This week I tried a focused format, with several guests on at the same time
- The Rev. Canon Petero A. N. Sabune is the Africa Partnership Officer for the Episcopal Church. Most recently, Sabune, an Episcopal priest, was the pastor and Protestant chaplain at Sing Sing Correctional Facility, a maximum security prison in Ossining, New York.
- Frank Cordaro runs the Des Moines Catholic Worker and is regularly incarcerated for his protests.
- Anthony Rayson is an American anarchist activist and author. He runs the South Chicago ABC Zine Distro and publishes many zines and pamphlets. DePaul University Archives and Special Collections holds a collection of Rayson’s zines, as well as his compiled political writings and works of incarcerated persons.
- Michael Annis is a publisher, writer, poet, artist, and musician. He founded Howling Dog Press in 1981. Michael has been cited numerous times as “the most dangerous poet on the planet,” for whatever danger can come of that, and the “William Blake of our time”; he brands himself as a “rogue nation of one,” preferring the intellectually expansive over the aggressively pugilistic.
- Azzurra Crispino is the founder of Prison Abolition Prisoner Support, which believes, “The prison-industrial complex, in all its forms, including; immigrant detention centers, city and county jails, as well as state and federal prisons, must be abolished. This is a social evil that must be eradicated. The prison-industrial complex does not keep the community safe; it profits the elite while ravaging our communities.”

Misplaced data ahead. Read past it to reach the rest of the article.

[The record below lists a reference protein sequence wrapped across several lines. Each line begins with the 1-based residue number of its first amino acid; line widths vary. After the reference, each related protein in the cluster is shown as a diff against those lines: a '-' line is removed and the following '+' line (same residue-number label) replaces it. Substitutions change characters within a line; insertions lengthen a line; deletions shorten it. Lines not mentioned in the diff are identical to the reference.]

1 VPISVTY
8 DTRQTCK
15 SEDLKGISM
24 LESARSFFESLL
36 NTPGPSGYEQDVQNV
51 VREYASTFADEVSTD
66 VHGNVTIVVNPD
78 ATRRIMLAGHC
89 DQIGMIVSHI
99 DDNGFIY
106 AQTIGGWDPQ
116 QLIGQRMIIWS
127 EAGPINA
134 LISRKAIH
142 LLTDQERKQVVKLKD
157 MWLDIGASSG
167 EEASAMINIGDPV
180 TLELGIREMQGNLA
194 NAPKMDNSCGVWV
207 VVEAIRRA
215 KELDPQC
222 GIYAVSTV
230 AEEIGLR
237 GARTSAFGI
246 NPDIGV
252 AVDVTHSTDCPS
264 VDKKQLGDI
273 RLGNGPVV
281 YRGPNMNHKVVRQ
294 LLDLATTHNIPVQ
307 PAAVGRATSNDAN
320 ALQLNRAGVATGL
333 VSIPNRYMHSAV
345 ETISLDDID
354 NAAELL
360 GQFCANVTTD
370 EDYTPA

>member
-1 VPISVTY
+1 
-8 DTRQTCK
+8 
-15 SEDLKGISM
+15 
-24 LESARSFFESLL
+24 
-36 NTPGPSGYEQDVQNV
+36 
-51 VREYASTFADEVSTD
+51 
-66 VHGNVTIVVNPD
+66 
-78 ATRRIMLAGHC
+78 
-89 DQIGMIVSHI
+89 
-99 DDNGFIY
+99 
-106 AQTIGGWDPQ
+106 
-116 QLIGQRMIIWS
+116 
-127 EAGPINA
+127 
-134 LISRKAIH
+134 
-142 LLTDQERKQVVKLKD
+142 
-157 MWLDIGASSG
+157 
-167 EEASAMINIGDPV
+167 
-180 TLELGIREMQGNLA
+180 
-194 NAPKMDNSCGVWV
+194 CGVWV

I opened with Folsom Prison Blues, then introduced Petero who was the focus speaker for the first segment. Regarding his comment that being chaplain at a prison required ‘being present’ with the prisoners, I challenged him: is it really possible for us on the outside to be fully present with the prisoners? Later in this part I gave Anthony Rayson the opportunity to ask Petero questions, and they compared their respective approaches to empowering prisoner education.
Azzurra opened the second segment with a question for Petero about striking a balance between working for the prison and working for the prisoners. I then played my earlier conversation with Frank Cordaro who described his experience in 2014 speaking to federal judges. (Frank has spent time in prison in 5 different decades!). He spoke of the need for a culture of incarceration, for all of us to participate as witnesses, by going to prison ourselves. Azzurra then mentioned how a prisoner, Miggs, had said about Anthony Rayson, “For someone who’s never been in prison, he really gets it.” Anthony closed the segment describing his 1200 (!) zines and how he interfaces with the prisoners.
Michael Annis joined us for the third segment. He discussed how the prison system has been set up as a modern slave system. He also mentioned the prison of illness, and his personal experience with that (his son is sick and would not be alive if Michael did not devote many hours out of each day preparing special food and feeding him through a tube. He then presented a piece called Shrivel Portfolio. He then talked about Meliya Sen Yun, who chose to stay in prison when offered parole, because she was involved in counseling the others. He then handed things over to Anthony who read from Conflicts of Interest by Timothy Trujillo.